A text or call or e-mail breaks a silence from a long lost friend or acquaintance and they want to connect – great! It will be good to catch up. Maybe you spent time together personally, professionally or both, and you envision a fun lunch where you can catch up and chat about old times.
You get to the lunch and you flow into the old act. You comment on that old boss you had, that time so-and-so got away with something or another or which romances have since cooled. You chat about work and the family. Then, unexpectedly, comes the pitch.
I get it. We all have to make a living and we all need help from time to time. Our networks are one of our greatest strengths in our career – specifically when looking to find a new role. Asking for help or advice outright is fine and good. Hiding under the pretense of catching up or talking specifically about something new in my life – maybe less so. And only hearing from someone when they want something from you is the pits.
We are all very busy in life, but we make time for priorities. I won’t claim to be the best at staying in touch with everyone I care about, but I certainly do attempt to make (for lack of a better terminology) regular check-in’s on folks – whether they are on my social media feed and I realize I should check on them, or just sending them a quick text, or just doing what I like to call “continuing the conversation.” We have so many ways to connect in today’s day and age, yet I fear we are getting worse at truly connecting.
Our younger days were so uncomplicated. We’d call or just show up and it would be time to play, ride bikes, do sports. We did not want anything from others but companionship, a feeling of belonging, comradery. As we get older, we get extremely busy with work, family, kids, events, and we prioritize a select group of people and things – let’s face it, we all do. But only reaching out to folks when you want something from them is bad form.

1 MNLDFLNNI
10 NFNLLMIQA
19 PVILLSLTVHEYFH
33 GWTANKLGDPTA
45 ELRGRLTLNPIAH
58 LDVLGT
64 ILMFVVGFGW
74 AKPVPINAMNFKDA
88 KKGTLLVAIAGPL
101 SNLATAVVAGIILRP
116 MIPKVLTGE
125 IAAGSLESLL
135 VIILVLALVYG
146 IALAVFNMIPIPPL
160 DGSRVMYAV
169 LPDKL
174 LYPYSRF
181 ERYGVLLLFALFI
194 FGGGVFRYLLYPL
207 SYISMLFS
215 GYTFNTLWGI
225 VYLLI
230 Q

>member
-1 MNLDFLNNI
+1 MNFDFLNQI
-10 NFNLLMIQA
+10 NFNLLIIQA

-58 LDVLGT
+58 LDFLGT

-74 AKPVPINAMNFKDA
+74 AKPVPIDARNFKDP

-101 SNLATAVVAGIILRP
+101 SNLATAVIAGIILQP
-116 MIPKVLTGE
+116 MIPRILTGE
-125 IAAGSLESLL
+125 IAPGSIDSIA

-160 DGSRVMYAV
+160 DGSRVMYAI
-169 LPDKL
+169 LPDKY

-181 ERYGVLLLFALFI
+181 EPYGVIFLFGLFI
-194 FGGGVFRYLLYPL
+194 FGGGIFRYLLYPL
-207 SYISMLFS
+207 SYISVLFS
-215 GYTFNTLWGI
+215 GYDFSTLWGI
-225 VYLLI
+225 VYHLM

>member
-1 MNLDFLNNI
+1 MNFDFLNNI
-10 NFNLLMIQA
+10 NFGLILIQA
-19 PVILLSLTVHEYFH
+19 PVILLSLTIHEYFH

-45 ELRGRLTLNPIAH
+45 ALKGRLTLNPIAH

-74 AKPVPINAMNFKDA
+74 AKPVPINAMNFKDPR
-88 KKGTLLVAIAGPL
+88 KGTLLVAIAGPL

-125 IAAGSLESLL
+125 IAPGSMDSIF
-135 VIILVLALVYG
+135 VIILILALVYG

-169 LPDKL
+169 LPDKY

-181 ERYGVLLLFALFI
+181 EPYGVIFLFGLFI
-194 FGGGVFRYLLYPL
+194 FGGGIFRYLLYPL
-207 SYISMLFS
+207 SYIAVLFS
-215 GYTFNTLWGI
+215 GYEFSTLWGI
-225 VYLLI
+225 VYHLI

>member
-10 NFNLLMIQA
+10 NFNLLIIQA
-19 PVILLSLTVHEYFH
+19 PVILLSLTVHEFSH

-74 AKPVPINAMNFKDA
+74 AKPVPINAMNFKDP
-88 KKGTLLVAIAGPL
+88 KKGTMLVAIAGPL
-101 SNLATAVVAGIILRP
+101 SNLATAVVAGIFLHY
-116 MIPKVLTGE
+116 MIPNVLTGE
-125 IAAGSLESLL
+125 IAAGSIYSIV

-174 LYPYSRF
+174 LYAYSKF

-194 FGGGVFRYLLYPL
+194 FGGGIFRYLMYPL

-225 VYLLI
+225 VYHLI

Make time every month or so to just cycle through your texts and your contacts and just reach out. Say hello. Stoke the fire a bit. Because if the only time someone hears from you is when you are asking for favors, the likelihood of response or receipt of said favor is greatly diminished. A warm, connected relationship has a much higher probability of yielding mutual value anyway – and this value can come in the form of friendship, a listening ear, shoulder to cry on or a trusted advisor with advice or career connections. Think about how much time you spend needlessly scrolling through the same social media feed or watching television – or doing something that is disconnected. Use the time to perhaps reach out to a few folks and rekindle the conversation. It’s a two-person dialogue and someone has to start it – why not you?
We can all get better at this. Perhaps some of us are masters at connecting and staying connected with their network. Even if it’s proactively going through and commenting on folks’ social media posts of things that are important to them, being engaging with questions and genuine joy in their joy and grief in their grief, you can stay top of mind and keep the friendship and connection in the forefront rather than back burner.
Carson V. Heady has written a book entitled “Birth of a Salesman” and sequels “The Salesman Against the World” and “A Salesman Forever” which take the unique approach of serving as sales/leadership books inside of novels showing proven sales principles designed to birth you into the top producer you were born to be. If you would like to strengthen your sales skills, go to http://www.amazon.com/dp/B00ICRVMI2/ref=cm_sw_r_tw_dp_yGXKtb0G
Heady posts for “Consult Carson” serving as the “Dear Abby” of sales and sales leadership. You may post any question that puzzles you regarding sales and sales leadership careers: interviewing, the sales process, advancing and achieving.
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